Only a few decades ago, people would have called you crazy to suggest you could drive your car beyond the 200,000-mile mark. In fact, most cars manufactured in the 60s and 70s had odometers that reset to zero after 99,999 miles. Thankfully, modern improvements in powertrain technology, rust prevention, and more allow today’s cars to easily reach six-figure mileage before they must be retired.
Consumer Reports estimates that it takes about 15 years for the average motorist to drive 200,000 miles, but Allstate says the average life of cars and trucks on US roads is less than 12 years. While this is a significantly longer length of ownership than a decade ago, it may not be enough to reach your 200,000-mile goal.
To make your car last longer than average, you must be willing to invest in it. Even considering the amount you spend to keep it running, you could save thousands of dollars by avoiding the need to buy a new vehicle for a decade and a half. Here are the tips you need to help your car go the distance.
You can coax just about any car to reach 200,000 miles, but the patience and cost may not be worth it for some vehicles. The trick is to purchase a make and model with a reliable track record.
You should also choose a style of car you can live with for a long time. Don’t compromise or buy less than you need. After all, for this relationship to last, you must enjoy driving your car.
Check your owner’s manual to identify milestones for having the oil and filter changed, spark plugs swapped out, and timing belt replaced. Even if you’ve neglected your car for a few years, it’s not too late for a fresh start. Come to Scott’s Fort Collins Auto for a thorough inspection and to take care of all your vehicle’s outstanding problems. Even if your car doesn’t make it to 200,000 miles, this new dedication to a better maintenance schedule will certainly help it last longer.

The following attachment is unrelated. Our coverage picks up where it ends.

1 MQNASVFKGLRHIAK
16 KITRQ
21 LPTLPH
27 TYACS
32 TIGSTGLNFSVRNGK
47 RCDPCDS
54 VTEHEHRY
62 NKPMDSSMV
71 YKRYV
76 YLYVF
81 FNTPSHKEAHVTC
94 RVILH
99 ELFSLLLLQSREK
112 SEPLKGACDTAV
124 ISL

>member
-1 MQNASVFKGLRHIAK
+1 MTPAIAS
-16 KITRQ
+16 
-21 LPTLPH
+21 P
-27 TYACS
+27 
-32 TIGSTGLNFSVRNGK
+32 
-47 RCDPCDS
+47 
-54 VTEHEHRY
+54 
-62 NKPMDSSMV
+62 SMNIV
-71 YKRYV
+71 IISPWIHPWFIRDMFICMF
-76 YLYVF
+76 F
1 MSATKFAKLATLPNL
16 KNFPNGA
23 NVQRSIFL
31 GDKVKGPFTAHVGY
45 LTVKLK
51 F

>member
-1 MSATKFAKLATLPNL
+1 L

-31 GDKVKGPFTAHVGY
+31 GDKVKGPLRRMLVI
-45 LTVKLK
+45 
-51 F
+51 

Saving a few bucks by choosing cheap parts and fluids could cost you in the long run. To be safe, only use parts and fluids from name-brand suppliers that meet manufacturer specifications.
When it comes to fuel, paying for premium gas is only worth it if the owner’s manual says you should. Less than 30 percent of vehicles on US roads need mid-grade or premium gas, and these are usually luxury cars with turbocharging or supercharging technology.
Even with routine maintenance, problems can still arise suddenly. To prevent being stranded on the side of the road, learn to check under the hood for frayed or cracked belts, bulging hoses, evidence of leaks, low fluid levels, and any odd noises or odors that indicate something’s wrong. Keep an eye out for dashboard warning lights and listen for strange sounds from your brakes, suspension, or engine while on the road. When in doubt, bring your car to Scott’s right away to have it checked out.
Hard stops and starts don’t just hurt your fuel economy – they also create unnecessary wear and tear on your car. Curbing your need for speed and the desire to show off will help your vehicle run longer.
No matter how well you care for your reliable car, one day it will be time to move on. Here are some telltale signs your car has reached the end of the road:
When you’re ready, schedule an appointment online or give us a call at (970) 682-4202 to let us know when you’ll be stopping by.